One of the most direct ways to create a better life and a better world is to cultivate compassion. Compassion directed inward connects us with our truth and leaves us loving ourselves. Compassion directed outward decreases disagreements and misunderstandings.
When we judge and condemn aspects of ourselves (and aspects of others), we can find ourselves in inner discomfort or creating discomfort in those around us. When we are able to bring compassion into each situation, we deepen our love of ourselves and have a more positive effect on the world.
Compassion is the ability to understand the experience of another person or even an aspect of ourselves. Our compassion sees the other and acknowledges the experience as real and valid. It does not judge or look for who is to blame, but simply honors what is. A compassionate response sees beyond the story lines and the polarities to the deeper truth of the matter.
Many of our problems (both interior and exterior) can be solved by offering compassion. When we offer compassion to ourselves, we honor our experience and acknowledge our truth.
Compassion toward ourselves stops us from getting caught in the trap of self-criticism and the potential self-negating actions that follow. This does not mean we do not hold ourselves accountable—just that we offer understanding and care with our accountability. Compassion toward others offers them the same gifts.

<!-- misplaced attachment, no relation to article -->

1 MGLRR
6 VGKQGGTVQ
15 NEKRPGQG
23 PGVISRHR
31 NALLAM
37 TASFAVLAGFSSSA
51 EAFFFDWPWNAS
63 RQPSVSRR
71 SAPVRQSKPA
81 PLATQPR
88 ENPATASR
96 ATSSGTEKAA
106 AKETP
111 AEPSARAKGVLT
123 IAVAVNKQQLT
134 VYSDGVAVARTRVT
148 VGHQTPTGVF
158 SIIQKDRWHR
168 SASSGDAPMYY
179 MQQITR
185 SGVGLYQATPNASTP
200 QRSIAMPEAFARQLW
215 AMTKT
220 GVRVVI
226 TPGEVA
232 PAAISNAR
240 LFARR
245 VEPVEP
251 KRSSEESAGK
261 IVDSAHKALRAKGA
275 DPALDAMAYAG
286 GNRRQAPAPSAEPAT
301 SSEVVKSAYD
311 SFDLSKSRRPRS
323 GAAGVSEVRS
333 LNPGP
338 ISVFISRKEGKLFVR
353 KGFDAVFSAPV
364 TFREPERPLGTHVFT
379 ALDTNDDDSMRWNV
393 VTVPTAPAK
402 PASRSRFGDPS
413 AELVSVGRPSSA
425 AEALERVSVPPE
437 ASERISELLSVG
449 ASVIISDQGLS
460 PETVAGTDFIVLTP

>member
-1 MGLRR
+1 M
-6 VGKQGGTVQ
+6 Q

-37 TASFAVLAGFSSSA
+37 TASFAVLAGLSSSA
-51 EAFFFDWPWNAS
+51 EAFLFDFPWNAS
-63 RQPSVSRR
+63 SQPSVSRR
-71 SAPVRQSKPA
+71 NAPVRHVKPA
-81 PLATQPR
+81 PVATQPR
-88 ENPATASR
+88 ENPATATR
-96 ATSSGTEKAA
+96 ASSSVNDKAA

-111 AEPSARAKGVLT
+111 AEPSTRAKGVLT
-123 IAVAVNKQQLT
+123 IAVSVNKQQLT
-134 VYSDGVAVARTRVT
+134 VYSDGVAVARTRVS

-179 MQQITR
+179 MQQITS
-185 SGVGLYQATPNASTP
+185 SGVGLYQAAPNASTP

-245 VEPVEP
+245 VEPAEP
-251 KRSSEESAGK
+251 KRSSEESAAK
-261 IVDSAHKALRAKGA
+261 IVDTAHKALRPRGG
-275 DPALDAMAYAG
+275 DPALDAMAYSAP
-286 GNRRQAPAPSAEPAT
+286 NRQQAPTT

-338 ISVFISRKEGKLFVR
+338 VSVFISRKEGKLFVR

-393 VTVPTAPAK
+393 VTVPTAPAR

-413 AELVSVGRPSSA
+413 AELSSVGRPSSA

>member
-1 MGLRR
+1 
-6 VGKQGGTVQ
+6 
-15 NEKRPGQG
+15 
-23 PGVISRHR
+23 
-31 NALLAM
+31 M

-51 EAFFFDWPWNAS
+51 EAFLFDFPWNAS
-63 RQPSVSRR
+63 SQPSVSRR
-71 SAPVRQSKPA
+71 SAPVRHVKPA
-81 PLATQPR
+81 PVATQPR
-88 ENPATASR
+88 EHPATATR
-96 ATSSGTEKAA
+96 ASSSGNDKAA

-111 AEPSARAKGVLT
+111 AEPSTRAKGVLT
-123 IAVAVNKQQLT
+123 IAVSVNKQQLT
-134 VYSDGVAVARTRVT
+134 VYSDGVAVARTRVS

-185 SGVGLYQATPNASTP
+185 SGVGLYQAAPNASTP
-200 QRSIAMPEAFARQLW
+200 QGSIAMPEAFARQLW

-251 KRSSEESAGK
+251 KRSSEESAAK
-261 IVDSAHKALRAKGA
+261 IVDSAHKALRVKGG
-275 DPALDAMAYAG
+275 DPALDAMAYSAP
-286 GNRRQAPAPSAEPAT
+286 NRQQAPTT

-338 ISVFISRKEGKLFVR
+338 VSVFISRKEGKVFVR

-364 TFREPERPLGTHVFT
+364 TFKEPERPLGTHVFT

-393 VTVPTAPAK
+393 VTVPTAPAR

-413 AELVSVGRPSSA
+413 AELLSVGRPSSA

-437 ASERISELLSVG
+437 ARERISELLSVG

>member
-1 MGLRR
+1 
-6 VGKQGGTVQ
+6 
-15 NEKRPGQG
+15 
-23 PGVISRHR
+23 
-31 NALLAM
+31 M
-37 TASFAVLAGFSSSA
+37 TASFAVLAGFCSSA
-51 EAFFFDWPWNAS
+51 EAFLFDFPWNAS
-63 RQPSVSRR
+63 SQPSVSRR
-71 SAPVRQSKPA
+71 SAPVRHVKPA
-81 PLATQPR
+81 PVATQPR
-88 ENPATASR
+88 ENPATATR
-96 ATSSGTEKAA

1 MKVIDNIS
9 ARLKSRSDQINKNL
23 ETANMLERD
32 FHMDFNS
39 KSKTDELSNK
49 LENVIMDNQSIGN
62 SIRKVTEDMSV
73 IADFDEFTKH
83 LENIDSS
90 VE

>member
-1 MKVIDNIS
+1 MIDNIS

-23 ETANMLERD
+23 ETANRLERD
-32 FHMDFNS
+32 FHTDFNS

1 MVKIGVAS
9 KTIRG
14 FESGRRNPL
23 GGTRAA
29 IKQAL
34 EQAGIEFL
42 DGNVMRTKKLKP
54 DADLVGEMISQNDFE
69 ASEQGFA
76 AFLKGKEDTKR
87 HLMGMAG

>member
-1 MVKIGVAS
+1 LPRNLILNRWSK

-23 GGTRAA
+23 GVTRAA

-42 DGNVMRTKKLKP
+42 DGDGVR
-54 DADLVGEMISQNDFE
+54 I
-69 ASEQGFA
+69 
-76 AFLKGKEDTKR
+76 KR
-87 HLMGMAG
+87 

Compassion is so powerful because it offers the following:
Compassion acknowledges. A compassionate approach is one that sees another where he or she is, how he or she feels, without the need to overlay wisdom, platitudes, or judgments.
Compassion honors. Compassion comes with deep respect for another’s truth, regardless of what that truth is. A compassionate person does not need to prove that an alternative way of being or viewing things is important or necessary.
Compassion does not blame. Compassion does not need to point fingers or assess responsibility. A compassionate person can see all sides of the situation and understand that all have a place and a right to exist.
Compassion is most often cultivated through being misunderstood or mistreated ourselves. This pain has the potential to wake us up to a deeper reality. After we have stood on more than one side of a disagreement, it is more challenging to maintain the “someone is right/someone is wrong” perspective.
We can actively cultivate our own compassion by choosing to see all sides of issues as they arise. We are not so much waiting for life to crack us open but rather using each moment to expand our own awareness. We put ourselves in another person’s shoes as a moment-to-moment practice of our life.
This gift of compassion makes way for our growth as well as the growth of those around us and works to heal the challenges we face rather than contributing to them, all of which aids in the creation of an environment ripe for self-love and offering healing to the world.
Being self-compassionate is also a key to living your truth. Read more at >>> “Uncovering Your Souls True Voice.”